Although Fare City is the type of game that many people can just pick up and play, we have noticed in play tests that some people really benefit from a few handy tips when starting out. So Fare City 2.0 includes a fully playable walkthrough tutorial. Even if you are an old hand at the game you should check it out – it looks gorgeous!

The other major changes have come in the UI. The game selection screen has been made (we hope) a little more intuitive, while the stats screen has had a complete overhaul so stats browsing is much easier.

New maps? Well, no, not in this release. Sorry. All I can say is, “soon, very soon…”

Oh, but I almost forgot – there is one more thing; not in Fare City itself, but in the free edition. Up until now it has been a try-before-you-buy, time restricted demo of the full game. Not any more! In 2.0 Fare City Free includes the full, original Classic game on the Downtown map. We’ve even thrown in Rookie mode, the tutorial and Open Feint leaderboards. Our hope is that people will find the free edition a much more satisfying experience (and want the whole experience of the full version :-)).

And while we are all here – yes, there is an iPad version under development…

Where did this come from?

It took a couple of days longer than I expected but Fare City returned to Finkly Interactive last Wednesday. To celebrate we started a three day giveaway, mainly to smooth the transition of Digital Chocolate customers and hopefully create a little buzz ahead of launching 2.0 at the start of June. We are now in the middle of day three of that sale, so how are things going?

Well. Yes, things are going well.

On day one we saw more downloads of the game than the total purchases since launch back in the September. That’s more copies in one day than eight months of sales. Not that Fare City sales have been huge (as you attentive readers of my blog will have figured) but, huh?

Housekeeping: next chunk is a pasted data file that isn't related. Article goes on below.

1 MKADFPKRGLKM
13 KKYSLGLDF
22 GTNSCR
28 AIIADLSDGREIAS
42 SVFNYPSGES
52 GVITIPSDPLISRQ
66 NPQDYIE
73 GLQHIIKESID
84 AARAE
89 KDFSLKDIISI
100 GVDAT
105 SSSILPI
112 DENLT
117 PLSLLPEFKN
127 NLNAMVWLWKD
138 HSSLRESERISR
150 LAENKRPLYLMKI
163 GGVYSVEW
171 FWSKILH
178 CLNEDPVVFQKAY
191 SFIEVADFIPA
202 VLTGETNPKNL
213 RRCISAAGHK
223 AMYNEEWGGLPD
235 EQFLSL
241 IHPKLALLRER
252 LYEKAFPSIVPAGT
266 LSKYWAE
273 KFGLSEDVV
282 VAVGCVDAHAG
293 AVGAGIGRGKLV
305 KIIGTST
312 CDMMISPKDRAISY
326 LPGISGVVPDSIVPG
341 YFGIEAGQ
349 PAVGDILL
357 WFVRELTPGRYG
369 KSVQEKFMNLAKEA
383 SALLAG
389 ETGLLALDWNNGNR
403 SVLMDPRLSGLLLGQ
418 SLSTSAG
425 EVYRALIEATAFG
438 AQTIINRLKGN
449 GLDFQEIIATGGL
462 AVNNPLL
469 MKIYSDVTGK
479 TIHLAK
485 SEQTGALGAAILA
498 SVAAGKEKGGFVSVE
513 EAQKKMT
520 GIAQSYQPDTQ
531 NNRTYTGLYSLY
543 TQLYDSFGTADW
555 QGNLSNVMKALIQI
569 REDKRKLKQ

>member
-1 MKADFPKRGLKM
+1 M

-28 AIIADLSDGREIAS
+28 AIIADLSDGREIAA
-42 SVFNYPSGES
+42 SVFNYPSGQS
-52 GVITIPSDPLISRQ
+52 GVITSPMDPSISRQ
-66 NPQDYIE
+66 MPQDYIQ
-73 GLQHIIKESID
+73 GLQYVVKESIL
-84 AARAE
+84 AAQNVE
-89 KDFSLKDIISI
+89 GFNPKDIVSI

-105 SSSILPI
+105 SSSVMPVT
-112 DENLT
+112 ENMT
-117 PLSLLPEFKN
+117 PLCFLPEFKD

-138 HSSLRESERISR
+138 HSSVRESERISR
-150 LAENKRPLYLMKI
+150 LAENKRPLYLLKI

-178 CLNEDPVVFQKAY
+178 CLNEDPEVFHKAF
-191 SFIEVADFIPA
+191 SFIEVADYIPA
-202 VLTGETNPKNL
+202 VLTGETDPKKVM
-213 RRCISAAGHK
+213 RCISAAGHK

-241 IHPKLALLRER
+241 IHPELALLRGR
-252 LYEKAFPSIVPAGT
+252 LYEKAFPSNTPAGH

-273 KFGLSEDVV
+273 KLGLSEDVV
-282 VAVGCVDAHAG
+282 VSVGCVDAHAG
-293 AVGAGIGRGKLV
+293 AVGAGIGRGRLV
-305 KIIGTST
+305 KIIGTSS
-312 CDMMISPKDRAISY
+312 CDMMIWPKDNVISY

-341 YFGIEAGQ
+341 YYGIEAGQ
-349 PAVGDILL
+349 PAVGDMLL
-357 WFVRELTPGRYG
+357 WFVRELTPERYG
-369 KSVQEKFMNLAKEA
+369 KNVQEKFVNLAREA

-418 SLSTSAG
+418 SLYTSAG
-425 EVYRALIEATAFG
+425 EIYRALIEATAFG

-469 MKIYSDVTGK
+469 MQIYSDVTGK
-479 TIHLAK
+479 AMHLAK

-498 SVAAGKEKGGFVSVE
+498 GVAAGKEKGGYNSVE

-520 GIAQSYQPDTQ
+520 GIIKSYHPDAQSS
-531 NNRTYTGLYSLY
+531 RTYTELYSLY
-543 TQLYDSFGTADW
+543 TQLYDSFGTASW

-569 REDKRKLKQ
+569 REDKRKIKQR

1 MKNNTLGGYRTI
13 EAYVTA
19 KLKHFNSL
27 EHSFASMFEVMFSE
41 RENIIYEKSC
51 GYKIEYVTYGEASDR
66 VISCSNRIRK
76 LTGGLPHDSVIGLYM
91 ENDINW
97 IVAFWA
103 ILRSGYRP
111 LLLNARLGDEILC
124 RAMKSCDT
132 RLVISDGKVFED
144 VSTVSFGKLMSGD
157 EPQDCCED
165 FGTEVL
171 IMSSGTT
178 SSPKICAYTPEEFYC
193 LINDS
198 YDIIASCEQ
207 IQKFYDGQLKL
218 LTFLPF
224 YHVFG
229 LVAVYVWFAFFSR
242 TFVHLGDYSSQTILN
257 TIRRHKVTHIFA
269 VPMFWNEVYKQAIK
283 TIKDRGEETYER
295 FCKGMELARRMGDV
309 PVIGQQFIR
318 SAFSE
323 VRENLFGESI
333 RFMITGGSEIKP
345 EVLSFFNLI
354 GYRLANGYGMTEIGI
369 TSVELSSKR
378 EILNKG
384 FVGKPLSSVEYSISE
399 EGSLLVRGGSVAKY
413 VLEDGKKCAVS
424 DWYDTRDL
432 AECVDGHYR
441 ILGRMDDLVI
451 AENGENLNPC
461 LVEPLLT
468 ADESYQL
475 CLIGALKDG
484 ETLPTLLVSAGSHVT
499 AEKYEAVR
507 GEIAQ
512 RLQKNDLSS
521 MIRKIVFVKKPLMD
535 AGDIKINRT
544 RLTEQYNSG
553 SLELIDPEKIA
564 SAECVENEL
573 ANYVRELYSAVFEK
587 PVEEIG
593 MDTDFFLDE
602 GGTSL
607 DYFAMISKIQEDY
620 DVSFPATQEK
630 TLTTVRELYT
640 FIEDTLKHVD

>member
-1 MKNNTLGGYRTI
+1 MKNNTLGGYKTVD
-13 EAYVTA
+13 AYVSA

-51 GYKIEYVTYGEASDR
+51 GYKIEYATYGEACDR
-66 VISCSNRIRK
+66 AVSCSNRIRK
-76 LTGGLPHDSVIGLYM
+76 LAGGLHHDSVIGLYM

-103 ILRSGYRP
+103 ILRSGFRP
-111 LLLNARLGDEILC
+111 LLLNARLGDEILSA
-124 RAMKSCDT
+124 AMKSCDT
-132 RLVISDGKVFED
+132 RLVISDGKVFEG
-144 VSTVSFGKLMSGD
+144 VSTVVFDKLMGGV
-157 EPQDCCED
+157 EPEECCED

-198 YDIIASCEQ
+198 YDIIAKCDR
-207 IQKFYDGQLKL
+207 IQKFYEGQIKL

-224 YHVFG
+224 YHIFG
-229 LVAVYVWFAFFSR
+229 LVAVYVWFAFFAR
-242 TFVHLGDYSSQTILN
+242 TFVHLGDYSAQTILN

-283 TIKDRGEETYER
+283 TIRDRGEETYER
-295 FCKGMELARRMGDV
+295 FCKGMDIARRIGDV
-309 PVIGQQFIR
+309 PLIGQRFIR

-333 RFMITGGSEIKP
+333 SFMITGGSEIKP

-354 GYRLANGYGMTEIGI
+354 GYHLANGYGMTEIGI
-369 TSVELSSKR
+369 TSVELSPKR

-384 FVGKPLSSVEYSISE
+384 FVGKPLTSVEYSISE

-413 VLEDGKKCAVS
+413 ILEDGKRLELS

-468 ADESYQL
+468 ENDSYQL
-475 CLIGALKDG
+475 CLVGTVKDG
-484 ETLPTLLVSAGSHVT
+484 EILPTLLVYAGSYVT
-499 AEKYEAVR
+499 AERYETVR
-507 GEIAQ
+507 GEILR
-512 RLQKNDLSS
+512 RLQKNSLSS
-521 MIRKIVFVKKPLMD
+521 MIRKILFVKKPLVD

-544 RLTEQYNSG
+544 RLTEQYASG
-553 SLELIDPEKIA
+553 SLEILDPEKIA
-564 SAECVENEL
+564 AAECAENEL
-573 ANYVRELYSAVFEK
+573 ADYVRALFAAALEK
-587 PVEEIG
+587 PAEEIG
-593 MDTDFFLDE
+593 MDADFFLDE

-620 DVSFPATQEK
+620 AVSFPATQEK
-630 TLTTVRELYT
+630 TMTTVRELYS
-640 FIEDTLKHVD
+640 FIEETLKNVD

I mean, it’s not like Fare City had any visibility. The Digital Chocolate version was in zero charts; the Finkly Interactive version had been out of the App Store for four months. Sure, we tried to do a little market warm up before the switch and also attempted (through Open Feint and Twitter) to alert DC customers about the sale so they could “jump ship” for free, but it is hard to go from there to the many thousands who seem to have leapt at the chance of getting FC for free.

Of course, through the course of Thursday FC was becoming increasingly visible in the App Store as it rose steadily up the charts around the world. But chart visibility only fuels existing success – you still have to get there. How did that happen?

My guess, for what it’s worth, is that FC benefited from three catalysts:

  1. Owners of the previous FI version of the game got a pleasant surprise when they got an upgrade out of the blue, and they tried out the new maps, remembered how much they liked the game, noticed it was on sale (we put that in the release note) and told all their friends. If this was you, thanks!
  2. The App Store sales bots picked up on the sale and publicized it around the Internet. (I don’t profess to know how those bots work but I did make the play of releasing the new version to the App Store about two hours BEFORE dropping the price to free; and it seems to have worked.)
  3. Firemint coincidentally released an update to Flight Control on the same day. Just maybe this prompted a few of their millions of customers to think “I wonder if there are any other great games like this out there?” Who knows.

If day one was a surprise, day two was just unbelievable. Somehow momentum was sustained and Fare City continued to slowly climb most of the charts until it was knocking on the door of the USA Top #100. Actual download numbers were 50% higher than day one. Finally, at the start of day three it has broken into that coveted realm (if only to #94).

As a consequence of this unexpected turn of events we have decided to ride the wave and extend the sale for at least two more days. The hope is to create a large enough user base that it will become self-sustaining when the tap of free gets turned off. It’s a tough call so check back here later to find out if it was a good one or not.

Whatever the outcome it is still a fun ride.

And here we are, back where we started

Fare City is coming home!

The distribution agreement with Digital Chocolate is coming to an end. My time with a publisher has been interesting and educational but for various reasons it hasn’t really worked out. We are just waiting on Apple to review the new binaries so Fare City should be back on sale under the Finkly Interactive name early next week.